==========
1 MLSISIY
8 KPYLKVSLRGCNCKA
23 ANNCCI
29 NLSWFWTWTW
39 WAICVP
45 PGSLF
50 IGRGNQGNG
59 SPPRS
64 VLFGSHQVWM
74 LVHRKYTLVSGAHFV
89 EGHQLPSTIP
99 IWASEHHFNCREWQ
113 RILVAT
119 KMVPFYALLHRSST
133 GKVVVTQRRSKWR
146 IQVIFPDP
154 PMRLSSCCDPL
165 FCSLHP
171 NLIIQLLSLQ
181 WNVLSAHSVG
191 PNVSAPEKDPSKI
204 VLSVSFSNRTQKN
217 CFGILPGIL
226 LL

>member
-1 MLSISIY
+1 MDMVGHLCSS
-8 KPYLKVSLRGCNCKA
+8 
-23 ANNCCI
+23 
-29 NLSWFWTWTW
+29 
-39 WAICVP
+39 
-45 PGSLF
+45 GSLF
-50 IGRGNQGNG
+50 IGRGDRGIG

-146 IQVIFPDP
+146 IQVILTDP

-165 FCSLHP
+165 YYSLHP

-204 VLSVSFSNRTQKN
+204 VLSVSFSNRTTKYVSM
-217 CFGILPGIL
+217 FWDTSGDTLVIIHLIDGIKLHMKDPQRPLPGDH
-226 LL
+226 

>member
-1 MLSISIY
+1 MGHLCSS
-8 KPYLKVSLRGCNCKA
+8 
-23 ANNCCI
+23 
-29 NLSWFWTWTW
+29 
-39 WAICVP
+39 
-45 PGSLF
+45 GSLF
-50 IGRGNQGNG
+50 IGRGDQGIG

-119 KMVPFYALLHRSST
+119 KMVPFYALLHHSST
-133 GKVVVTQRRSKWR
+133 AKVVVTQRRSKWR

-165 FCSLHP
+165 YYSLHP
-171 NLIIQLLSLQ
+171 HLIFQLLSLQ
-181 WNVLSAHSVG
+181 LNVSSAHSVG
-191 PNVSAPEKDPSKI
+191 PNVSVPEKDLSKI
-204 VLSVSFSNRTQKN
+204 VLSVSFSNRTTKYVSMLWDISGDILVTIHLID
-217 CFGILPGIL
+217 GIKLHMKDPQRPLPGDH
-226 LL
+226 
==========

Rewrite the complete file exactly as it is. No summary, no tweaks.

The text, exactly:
1 MLSISIY
8 KPYLKVSLRGCNCKA
23 ANNCCI
29 NLSWFWTWTW
39 WAICVP
45 PGSLF
50 IGRGNQGNG
59 SPPRS
64 VLFGSHQVWM
74 LVHRKYTLVSGAHFV
89 EGHQLPSTIP
99 IWASEHHFNCREWQ
113 RILVAT
119 KMVPFYALLHRSST
133 GKVVVTQRRSKWR
146 IQVIFPDP
154 PMRLSSCCDPL
165 FCSLHP
171 NLIIQLLSLQ
181 WNVLSAHSVG
191 PNVSAPEKDPSKI
204 VLSVSFSNRTQKN
217 CFGILPGIL
226 LL

>member
-1 MLSISIY
+1 MDMVGHLCSS
-8 KPYLKVSLRGCNCKA
+8 
-23 ANNCCI
+23 
-29 NLSWFWTWTW
+29 
-39 WAICVP
+39 
-45 PGSLF
+45 GSLF
-50 IGRGNQGNG
+50 IGRGDRGIG

-146 IQVIFPDP
+146 IQVILTDP

-165 FCSLHP
+165 YYSLHP

-204 VLSVSFSNRTQKN
+204 VLSVSFSNRTTKYVSM
-217 CFGILPGIL
+217 FWDTSGDTLVIIHLIDGIKLHMKDPQRPLPGDH
-226 LL
+226 

>member
-1 MLSISIY
+1 MGHLCSS
-8 KPYLKVSLRGCNCKA
+8 
-23 ANNCCI
+23 
-29 NLSWFWTWTW
+29 
-39 WAICVP
+39 
-45 PGSLF
+45 GSLF
-50 IGRGNQGNG
+50 IGRGDQGIG

-119 KMVPFYALLHRSST
+119 KMVPFYALLHHSST
-133 GKVVVTQRRSKWR
+133 AKVVVTQRRSKWR

-165 FCSLHP
+165 YYSLHP
-171 NLIIQLLSLQ
+171 HLIFQLLSLQ
-181 WNVLSAHSVG
+181 LNVSSAHSVG
-191 PNVSAPEKDPSKI
+191 PNVSVPEKDLSKI
-204 VLSVSFSNRTQKN
+204 VLSVSFSNRTTKYVSMLWDISGDILVTIHLID
-217 CFGILPGIL
+217 GIKLHMKDPQRPLPGDH
-226 LL
+226 